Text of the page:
A relationship is a beautiful thing. It’s so hard to make things work with two competing personalities trying to merge and become one, it’s just special and a blessing to see and be a part of. If you are the one on the outside looking in as your friends begin the journey, it’s easy to feel some kind of way, maybe even jealous. With the addition of this new person in the mix, your friend will naturally begin to pull away some, maybe even a lot leaving the friendship at a stand still while they figure out if a relationship is even worth pursing. And then they become a couple; now the two become three, maybe four due to the friendship of the new significant other. So what to do?
The easy answer is to be supportive and get over it. Not a lot of people are perfectly okay being without a loving partner and just enjoying their friends. Some who say they are actually have chosen to be on the defensive, as their attempts to find that special someone has been less than successful. Others fill the void with sexual hunting and gathering, obviously still wanting some kind of connection, opting for the easiest and less involving tryst. But we all want someone in our lives beyond family and friends. When your friend finds someone they feel is a match for them, the best and really only thing one can do is be support and hope they’re next (if only it were that easy ).
Friendships are the last connection before a romantic one. Sometimes I like to think of relationships as intimate friendships because I have amazing friends and want my husband to be my best friend I happen to have sex with ( and treat like a king ). Often times friendships don’t progress to a romantic level out of fear in losing that friendship, alternating relationship schedules ( they have someone when you are single and vice versa ), or not enough sexual chemistry. In a friendship, the same kind of work is require with enjoying interests, making time, being considerate and just allowing each other to still remain themselves. It’s understandable that adding another friend, and then possible partner to the mix will take away from the time spent with others but nonetheless it’s unpleasant.
I can hear some of you suck your teeth at the ego and selfishness of whatever friend might begrudge another’s happiness. To that I say, are you paying attention to life? I have amazing friends but they get jealous if I hang with one over the other like I do. They get made when cancellations happen and speculate on the real reason just as I do. And come on, who hasn’t wanted to just hang with their bestie when out of the blue a mutual friend or new stranger gets invited without warning ( or even with a little ). It’s natural to be self-centric but it is still damaging.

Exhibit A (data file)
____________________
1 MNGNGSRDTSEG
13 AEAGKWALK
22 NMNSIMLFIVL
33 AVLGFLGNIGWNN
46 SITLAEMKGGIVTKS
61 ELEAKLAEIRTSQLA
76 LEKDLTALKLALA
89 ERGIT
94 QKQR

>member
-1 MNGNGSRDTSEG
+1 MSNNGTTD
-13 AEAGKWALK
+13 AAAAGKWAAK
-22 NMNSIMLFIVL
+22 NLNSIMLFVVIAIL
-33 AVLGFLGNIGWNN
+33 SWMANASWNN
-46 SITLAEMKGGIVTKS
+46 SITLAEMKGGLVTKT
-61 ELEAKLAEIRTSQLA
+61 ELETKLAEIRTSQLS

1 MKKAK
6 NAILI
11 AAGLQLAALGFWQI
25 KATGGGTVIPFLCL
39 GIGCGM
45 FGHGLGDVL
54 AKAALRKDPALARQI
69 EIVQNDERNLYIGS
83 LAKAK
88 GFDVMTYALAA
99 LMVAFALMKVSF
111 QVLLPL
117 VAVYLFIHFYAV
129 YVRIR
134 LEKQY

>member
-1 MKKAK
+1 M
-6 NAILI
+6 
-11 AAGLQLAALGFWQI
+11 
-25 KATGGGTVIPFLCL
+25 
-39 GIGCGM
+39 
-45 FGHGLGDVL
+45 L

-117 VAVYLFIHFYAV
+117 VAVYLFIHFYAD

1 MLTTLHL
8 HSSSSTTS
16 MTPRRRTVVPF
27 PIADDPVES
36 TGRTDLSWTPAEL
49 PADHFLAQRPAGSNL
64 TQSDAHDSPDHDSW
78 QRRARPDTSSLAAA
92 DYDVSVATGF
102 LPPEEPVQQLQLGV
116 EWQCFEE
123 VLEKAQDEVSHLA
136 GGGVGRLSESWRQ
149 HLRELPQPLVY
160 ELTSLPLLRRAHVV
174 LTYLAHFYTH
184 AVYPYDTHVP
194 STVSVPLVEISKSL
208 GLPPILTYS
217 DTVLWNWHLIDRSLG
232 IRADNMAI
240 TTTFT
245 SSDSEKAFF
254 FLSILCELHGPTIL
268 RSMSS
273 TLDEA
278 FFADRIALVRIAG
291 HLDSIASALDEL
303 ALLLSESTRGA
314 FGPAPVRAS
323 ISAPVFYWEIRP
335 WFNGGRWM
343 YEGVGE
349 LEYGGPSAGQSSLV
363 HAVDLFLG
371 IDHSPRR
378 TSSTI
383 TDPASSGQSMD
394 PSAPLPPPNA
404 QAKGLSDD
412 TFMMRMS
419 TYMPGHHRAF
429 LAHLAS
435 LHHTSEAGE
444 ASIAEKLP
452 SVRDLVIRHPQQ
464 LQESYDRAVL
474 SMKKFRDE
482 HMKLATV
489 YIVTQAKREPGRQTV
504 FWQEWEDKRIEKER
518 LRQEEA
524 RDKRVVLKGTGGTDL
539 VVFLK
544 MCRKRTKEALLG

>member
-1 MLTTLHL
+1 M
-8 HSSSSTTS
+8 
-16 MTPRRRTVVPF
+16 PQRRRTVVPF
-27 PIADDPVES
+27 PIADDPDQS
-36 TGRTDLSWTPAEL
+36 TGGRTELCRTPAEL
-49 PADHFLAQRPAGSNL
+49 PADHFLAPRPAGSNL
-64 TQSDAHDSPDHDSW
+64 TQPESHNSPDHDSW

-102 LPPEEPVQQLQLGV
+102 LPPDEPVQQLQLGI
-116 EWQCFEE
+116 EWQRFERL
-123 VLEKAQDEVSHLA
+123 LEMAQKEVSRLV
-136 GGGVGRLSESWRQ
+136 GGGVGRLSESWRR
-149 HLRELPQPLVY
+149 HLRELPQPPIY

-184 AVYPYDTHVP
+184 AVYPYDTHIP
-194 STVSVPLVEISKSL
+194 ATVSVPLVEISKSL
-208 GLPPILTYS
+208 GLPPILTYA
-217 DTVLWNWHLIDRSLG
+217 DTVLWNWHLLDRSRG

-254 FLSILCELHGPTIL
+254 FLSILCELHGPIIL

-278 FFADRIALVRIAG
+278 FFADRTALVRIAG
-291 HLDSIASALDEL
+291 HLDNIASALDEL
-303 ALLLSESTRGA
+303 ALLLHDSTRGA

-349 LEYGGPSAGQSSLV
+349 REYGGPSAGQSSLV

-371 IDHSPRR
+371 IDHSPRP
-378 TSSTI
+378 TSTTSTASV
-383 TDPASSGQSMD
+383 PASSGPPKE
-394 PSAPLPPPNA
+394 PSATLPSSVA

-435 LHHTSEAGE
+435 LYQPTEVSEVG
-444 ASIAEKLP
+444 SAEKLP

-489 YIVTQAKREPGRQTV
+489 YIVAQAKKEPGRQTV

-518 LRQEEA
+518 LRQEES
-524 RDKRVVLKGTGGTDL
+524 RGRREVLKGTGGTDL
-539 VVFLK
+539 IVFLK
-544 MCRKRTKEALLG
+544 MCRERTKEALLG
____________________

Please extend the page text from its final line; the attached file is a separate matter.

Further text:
The damage can come in many ways. Outwardly showing animosity towards the new addition, friend or potential partner, can ruin a strong friendship. Showing any kind of agitation or jealous in general will do but when directed at a new friend or partner it’s doubling down on an otherwise ugly emotion. The other damage can come to you. Negative emotions are internal and affect you more than even an outward expression of said emotion. The baggage is left with you once the target is gone. The obsession with the situation, confusion of the source, and wondering if the target of those emotions are even still thinking about it as you currently still are can be maddening. I say this about all negative emotions, even as I have yet to control my own, I am more than aware of the damage I am doing to myself and am making the necessary corrections.
The reality is there isn’t any set rules to friendship. It sucks when you are talking all the time, hanging out a few times a week and then it’s reduced to make room for a new friend or relationship. It hurts more when the other isn’t trying to make new friends or date; while you are putting out all the honey you can manage ( organic honey at that ) still coming up empty. But your friend is your friend and I’m sure you would want their support just as much as they want yours. It’s about not becoming so attached to the time and person, as you should really be to their spirit and energy. Just because that person is not present all the time, or as much as before doesn’t mean the love and friendship is any less. A romantic coupling demands so much more than a friendship and with major implications if all goes well. This kind of vetting is important.
So guess what, the friendship isn’t lost but it could be if you don’t act right. The best thing to do is be supportive. The next thing to do is just be honest and voice your concerns. A good friend will hear you are coming from a place of love in not wanting to lose out on a meaningful friendship. A bad friend will, well you probably don’t need me to tell you.